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With her astounding dedication to ecological and natural subjects Crystal Morey is taking ceramic sculpture to an Eco-conscious level rarely seen. Using her intuitive talents to mirror our world within her world of metaphor and folklore, Crystal is making statements much needed within society with her wonderful pieces. She spoke to us more about her incredible inspirations and motivations for Issue 019 of beautiful.bizarre.

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Crystal Morey

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What was your childhood like and how do you think it influenced you today as an artist?

I grew up in foothills of Sierra Nevada Mountains in Northern California, where the growing and changing natural beauty made a strong and lasting impression. The landscape instilled an interest in trees, plants, lakes, rivers, streams, a love for wild creatures, and a curiosity to explore, enjoy and understand the environment around me.

I now live in Oakland California, a city with an industrial urban landscape. For me, Oakland is the perfect place to create my work. The art community is strong and there is so much support in galleries, project spaces, studios and between artists.

In my life, and in my work, I have grown to love and pull inspiration from both industrial and rural landscapes. I find interest in how humans and animals find habitats and adapt within all spaces, myself included.

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Your educational background is very impressive. There are many people, however, that think art education is not a necessary part of the educational system. Why was art school important to you? What were the most memorable aspects that you pulled from your programs?

I have been lucky enough to attend school in two stages of my life, each experience reshaping my perspectives, growing my abilities, and presenting new opportunities for growth.

In my first art school experience I attended the California College of the Arts, in Oakland. I was young, wildly motivated to sculpt, paint and draw, and completely attracted to the magic of creating. I had come from a small town and had lived a relatively sheltered life. My exposure to art, history, and people of all walks of life, changed my understanding of the world and increased my knowledge and skills in ways I could have never expected. I also found my community in mentors, artistic contemporaries and in friends I still value to this day.

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My graduate school experience was very different. I was more settled in my life, with an active studio practice, and a great arts community. But I wanted to expand my work and push it to the next level so I returned to school for an MFA at San Jose State University. At the time, I had no idea I was about to completely dismantle and rebuild my way of thinking, seeing, and making art. Conceptually, I dove deep into art history, ideas of natural evolution, contemporary environmental issues and developed my ideas about humans and our relationship to the world around us. I also worked really hard to break old habits of stylization, to really see what I was sculpting and why. One of the best discoveries I made in my graduate work was finding and switching to porcelain, which I continue to use. Moving into porcelain was a new challenge, pushing me yet again, developing my hand skills, learning new building techniques and making me more deliberate and decisive when sculpting.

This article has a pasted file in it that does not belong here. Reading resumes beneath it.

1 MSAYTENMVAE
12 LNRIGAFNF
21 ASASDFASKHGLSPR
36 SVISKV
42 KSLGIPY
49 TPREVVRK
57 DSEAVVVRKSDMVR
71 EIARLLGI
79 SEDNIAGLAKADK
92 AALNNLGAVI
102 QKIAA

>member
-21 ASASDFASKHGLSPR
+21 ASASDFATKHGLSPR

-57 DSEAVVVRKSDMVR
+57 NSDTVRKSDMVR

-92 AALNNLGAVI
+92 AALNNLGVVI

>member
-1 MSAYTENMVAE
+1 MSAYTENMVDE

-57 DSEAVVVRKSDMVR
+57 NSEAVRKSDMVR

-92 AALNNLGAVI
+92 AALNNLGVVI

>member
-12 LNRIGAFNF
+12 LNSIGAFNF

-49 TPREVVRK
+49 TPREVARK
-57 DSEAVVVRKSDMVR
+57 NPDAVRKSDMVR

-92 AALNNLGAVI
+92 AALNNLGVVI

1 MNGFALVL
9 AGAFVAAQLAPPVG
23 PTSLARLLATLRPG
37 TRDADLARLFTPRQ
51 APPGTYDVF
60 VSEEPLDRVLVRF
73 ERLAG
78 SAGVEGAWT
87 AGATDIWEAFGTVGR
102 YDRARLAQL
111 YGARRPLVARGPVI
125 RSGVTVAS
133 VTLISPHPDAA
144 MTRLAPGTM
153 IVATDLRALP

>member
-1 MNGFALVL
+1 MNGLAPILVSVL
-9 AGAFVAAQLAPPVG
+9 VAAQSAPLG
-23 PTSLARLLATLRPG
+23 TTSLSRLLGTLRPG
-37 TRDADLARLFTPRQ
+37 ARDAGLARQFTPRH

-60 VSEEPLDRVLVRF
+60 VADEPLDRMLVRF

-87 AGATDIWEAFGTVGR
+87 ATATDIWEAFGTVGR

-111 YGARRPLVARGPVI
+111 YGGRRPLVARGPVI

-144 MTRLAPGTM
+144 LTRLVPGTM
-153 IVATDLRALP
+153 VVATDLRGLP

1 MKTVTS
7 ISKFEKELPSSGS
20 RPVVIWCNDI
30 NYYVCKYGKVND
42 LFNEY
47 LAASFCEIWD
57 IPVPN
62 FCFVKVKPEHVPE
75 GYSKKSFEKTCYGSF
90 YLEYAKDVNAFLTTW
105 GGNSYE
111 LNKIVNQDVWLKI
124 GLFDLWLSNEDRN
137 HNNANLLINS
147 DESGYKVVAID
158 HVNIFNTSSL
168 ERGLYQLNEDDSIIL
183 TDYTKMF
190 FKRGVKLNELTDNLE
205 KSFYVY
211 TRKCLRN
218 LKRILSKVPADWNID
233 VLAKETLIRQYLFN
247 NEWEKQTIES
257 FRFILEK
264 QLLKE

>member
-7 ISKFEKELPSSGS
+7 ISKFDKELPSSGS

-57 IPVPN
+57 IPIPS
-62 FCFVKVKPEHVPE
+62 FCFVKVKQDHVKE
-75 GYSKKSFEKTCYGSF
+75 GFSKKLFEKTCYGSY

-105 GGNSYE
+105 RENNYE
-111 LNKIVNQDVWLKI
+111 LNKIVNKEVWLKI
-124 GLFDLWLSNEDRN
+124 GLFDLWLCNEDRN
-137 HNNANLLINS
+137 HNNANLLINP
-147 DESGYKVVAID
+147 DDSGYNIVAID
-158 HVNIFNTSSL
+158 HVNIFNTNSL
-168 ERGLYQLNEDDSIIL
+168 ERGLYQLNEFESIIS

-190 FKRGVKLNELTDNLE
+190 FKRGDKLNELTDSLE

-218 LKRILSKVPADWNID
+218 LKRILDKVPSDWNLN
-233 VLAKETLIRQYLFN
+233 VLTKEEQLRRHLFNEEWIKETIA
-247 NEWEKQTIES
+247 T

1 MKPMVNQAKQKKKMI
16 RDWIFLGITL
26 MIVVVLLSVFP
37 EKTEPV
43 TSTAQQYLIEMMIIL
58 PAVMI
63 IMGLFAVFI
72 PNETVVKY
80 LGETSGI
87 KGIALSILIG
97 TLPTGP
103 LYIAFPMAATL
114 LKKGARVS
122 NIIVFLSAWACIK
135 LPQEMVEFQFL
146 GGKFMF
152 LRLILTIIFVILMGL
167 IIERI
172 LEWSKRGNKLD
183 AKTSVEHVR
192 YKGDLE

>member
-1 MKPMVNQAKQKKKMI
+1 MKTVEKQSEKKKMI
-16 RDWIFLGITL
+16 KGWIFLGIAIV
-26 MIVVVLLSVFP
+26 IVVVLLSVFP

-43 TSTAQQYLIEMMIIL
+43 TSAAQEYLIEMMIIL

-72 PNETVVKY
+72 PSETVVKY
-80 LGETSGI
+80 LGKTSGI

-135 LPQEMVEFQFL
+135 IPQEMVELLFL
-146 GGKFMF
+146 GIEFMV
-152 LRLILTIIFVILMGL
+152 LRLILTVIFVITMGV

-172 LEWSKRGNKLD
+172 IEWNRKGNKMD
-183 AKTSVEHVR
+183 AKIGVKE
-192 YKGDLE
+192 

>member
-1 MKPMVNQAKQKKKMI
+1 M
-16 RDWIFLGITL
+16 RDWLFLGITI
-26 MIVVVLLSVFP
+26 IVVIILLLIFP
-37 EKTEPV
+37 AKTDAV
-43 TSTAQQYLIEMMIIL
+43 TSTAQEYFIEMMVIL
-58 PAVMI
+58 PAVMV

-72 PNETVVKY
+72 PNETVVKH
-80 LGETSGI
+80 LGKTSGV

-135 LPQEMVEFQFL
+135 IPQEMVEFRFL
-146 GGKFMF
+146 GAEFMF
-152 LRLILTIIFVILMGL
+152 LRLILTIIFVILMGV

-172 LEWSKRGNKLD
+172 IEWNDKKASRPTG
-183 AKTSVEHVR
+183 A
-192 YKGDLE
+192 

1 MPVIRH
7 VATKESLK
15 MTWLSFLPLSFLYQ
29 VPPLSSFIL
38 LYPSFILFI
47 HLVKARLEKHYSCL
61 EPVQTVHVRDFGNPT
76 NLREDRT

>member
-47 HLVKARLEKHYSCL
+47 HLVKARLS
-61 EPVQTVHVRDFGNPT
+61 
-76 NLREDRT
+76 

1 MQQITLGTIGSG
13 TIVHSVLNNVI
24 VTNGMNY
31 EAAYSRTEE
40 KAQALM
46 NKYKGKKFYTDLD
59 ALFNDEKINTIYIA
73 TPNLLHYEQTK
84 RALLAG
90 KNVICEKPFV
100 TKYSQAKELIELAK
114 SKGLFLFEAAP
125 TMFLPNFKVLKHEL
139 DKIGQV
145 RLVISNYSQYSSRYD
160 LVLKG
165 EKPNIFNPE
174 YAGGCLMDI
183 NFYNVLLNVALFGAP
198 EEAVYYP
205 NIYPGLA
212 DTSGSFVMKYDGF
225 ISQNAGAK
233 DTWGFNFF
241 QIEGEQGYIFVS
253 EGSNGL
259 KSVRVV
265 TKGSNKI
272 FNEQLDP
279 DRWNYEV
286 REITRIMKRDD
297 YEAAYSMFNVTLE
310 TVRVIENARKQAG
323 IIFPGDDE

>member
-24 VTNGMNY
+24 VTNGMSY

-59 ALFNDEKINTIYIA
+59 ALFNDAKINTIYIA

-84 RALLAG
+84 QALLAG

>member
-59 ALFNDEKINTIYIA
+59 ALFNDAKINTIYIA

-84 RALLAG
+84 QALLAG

I realize schooling is not for everyone and there are many ways to gain knowledge and become a better maker and thinker. For me I needed the time, the community, and the resources to help me find my way. I am so happy to have had the amazing opportunity of education.

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Your work utilizes a finely honed skill to replicate both the human form as well as aspects of the natural world, often hybridizing the two. What message are you looking to impart through this blend of humanity and nature?

My sculptures exist in a narrative that is rooted both in current environmental issues and a myth of my own creation. I see this narrative as a warning of what may come if our actions do not change. I also see my creations as an anecdote that we are all connected, one large woven cycle, and bound together by our need for a healthy planet.

This narrative explores an imaginary landscape expanding on a conversation of climate change, the manipulation of evolutionary processes, and where our actions may lead. In this land, a shift has occurred and we find the earth in a state of imbalance. Humans and animals have become one, intricately and physically bound together, dependent on each other with a new ability to restore natural life. This world reminds us of our connection to the plants and animals around us, that we are all part of one interwoven ecosystem, supporting and growing together.

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I would love to know more about your process. Where do you find inspiration and how do you turn ideas into finished product? Why did you choose porcelain as your main material?

My sculptures are inspired by contemporary environmental issues, art history, and our human connections and impacts on the animals and land around us.

Art history is one of my greatest resources. I like to think of historical works as a visual language that is passing through time from one maker to the next, showing us technique, knowledge and what is culturally important at the time. I love to look at Paleolithic cave paintings, Egyptian deities, Greek and Roman antiquities, renaissance, baroque and rococo paintings.

Environmentally I am interested in extinct and endangered species, as well as what we consider to be “fringe” or “indicator” species. These creatures are often the first casualties of environmental change, and are found at both ends of the food chain. These interests have led me to include creatures such as small birds, falcons, hawks, bears, and wild cats in my creations.

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I find that porcelain as a material helps to convey my ideas, reminding us of the precarious balance we find ourselves in with environmental issues.